Nor is there any point stating a commitment to teamwork, mutual respect and accountability if meetings to monitor the performance dashboard feel to those on the receiving end like an exercise in blaming individuals and bullying.

The board needs to understand the organisation’s actual culture and how this compares with the culture it aspires to. It should discuss this explicitly, whether in the board meeting itself, a developmental seminar, or the workforce committee. Completing a cultural diagnostic exercise can help, and there are a number of validated tools that can be used for this purpose.

Even in the absence of such a review, organisations will typically have a wide range of information available which can highlight potential cultural problems either in the organisation as a whole or in particular departments – human resources statistics about staff turnover, stress-related sickness absence, ethnicity and discrimination, disciplinary procedures and grievances, etc. In the NHS, every trust participates in the national staff survey every autumn, and many large organisations in other sectors have their own surveys.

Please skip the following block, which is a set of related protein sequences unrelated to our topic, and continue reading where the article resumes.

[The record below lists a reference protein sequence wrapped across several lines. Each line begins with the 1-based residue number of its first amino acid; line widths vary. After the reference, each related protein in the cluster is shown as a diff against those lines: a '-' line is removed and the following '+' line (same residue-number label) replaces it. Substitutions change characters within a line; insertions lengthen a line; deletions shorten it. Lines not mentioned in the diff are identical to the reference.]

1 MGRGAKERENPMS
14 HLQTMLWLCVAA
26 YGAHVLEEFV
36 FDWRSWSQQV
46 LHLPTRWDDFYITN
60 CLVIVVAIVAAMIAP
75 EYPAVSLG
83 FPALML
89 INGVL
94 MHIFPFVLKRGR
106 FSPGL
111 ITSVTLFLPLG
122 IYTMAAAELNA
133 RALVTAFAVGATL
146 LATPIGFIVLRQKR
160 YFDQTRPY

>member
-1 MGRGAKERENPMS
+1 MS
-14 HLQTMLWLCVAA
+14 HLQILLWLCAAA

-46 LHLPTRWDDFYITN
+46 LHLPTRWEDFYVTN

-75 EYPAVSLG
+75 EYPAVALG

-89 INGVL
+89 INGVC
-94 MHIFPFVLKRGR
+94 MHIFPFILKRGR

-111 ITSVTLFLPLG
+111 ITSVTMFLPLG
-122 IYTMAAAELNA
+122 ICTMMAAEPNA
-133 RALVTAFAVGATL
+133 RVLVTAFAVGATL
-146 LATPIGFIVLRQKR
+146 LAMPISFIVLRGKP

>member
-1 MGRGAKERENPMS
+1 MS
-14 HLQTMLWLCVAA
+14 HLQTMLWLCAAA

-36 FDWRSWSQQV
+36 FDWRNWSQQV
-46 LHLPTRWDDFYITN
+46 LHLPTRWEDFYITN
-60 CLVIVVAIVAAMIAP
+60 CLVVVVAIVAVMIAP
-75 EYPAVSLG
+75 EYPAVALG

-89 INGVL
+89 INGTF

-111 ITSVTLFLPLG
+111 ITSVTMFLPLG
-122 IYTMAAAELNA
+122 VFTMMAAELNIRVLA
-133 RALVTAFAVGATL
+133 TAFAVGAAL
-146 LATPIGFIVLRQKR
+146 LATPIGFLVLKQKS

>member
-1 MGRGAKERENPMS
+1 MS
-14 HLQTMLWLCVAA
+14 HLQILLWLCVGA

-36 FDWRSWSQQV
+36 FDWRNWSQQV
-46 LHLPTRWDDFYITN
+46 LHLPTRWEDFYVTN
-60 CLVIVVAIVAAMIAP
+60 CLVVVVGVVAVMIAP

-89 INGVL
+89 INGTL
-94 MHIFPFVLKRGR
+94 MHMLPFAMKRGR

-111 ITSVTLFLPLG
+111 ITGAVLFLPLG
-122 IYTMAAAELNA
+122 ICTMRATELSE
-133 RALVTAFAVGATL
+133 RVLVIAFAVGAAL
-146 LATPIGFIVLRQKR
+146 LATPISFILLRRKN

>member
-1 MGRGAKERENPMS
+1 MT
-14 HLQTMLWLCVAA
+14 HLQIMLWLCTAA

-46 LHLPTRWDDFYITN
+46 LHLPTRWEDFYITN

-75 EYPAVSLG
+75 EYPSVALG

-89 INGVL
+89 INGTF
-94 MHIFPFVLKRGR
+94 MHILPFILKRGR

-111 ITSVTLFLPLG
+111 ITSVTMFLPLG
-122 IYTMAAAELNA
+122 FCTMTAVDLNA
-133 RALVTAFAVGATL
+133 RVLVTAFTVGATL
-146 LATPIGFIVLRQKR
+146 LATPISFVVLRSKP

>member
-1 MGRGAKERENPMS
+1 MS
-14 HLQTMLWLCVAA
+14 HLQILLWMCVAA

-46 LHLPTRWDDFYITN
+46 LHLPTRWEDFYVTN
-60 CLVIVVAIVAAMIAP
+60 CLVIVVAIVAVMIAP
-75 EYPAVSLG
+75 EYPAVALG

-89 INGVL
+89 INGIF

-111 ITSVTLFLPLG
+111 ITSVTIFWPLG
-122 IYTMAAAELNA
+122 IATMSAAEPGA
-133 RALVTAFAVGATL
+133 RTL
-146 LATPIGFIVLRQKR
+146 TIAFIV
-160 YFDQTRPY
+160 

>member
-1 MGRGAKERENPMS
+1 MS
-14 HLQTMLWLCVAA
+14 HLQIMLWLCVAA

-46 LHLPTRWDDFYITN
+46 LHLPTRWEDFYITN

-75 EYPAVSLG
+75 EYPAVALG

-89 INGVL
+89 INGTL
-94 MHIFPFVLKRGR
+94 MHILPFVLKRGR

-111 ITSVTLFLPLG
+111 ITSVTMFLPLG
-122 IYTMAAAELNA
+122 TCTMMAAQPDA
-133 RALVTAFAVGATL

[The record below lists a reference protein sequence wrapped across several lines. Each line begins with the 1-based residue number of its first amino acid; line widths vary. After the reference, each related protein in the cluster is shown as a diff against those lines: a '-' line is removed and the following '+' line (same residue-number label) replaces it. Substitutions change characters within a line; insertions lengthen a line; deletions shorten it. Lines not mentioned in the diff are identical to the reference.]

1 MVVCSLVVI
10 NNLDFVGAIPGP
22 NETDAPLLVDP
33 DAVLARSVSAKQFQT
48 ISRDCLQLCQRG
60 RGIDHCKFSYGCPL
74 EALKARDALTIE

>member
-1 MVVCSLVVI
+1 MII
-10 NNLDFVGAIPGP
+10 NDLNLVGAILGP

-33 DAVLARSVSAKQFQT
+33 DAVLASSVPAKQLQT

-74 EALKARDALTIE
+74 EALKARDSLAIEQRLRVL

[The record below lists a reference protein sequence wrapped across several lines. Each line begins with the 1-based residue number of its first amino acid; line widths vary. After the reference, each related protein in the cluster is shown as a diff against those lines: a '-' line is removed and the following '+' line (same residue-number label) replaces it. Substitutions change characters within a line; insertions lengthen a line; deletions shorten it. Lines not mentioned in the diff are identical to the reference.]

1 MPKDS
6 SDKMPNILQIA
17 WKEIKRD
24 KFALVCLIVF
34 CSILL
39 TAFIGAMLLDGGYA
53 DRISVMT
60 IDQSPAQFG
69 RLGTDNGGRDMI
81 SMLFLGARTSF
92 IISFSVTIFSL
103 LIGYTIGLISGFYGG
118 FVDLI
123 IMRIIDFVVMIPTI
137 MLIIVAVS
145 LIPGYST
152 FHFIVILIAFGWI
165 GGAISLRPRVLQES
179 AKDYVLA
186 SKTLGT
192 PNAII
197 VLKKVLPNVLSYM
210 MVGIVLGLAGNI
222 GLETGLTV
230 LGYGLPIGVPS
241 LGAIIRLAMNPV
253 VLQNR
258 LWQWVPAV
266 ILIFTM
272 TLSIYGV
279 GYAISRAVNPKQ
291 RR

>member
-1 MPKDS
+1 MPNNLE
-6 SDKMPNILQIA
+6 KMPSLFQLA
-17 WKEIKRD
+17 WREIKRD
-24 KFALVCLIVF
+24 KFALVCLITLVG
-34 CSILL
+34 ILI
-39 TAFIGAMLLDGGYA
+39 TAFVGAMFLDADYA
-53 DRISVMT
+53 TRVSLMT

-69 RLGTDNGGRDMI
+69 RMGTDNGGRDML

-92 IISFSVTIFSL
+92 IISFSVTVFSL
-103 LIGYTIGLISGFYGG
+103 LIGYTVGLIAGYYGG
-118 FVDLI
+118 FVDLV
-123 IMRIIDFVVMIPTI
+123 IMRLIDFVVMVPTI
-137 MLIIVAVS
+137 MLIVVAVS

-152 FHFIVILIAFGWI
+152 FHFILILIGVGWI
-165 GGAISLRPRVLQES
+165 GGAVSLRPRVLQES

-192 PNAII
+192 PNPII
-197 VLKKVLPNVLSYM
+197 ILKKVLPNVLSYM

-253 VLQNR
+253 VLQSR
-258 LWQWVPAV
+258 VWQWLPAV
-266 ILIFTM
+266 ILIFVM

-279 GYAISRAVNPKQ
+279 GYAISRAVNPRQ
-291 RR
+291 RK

Qualitative data

The facts and figures need to be triangulated with qualitative data, which can best be obtained by hearing the voice of staff directly through walkarounds, site visits, or question-and-answer sessions.

Some organisations in the NHS now hear a 'staff story’ at their board or committee meetings, where an employee talks about their experience of working for the trust, whether good or bad, similar to the more established practice of hearing patients’ stories at the board. It can also be helpful to find out the views of the organisation’s partners or stakeholders, who may have some insight into its culture from their own dealings with it.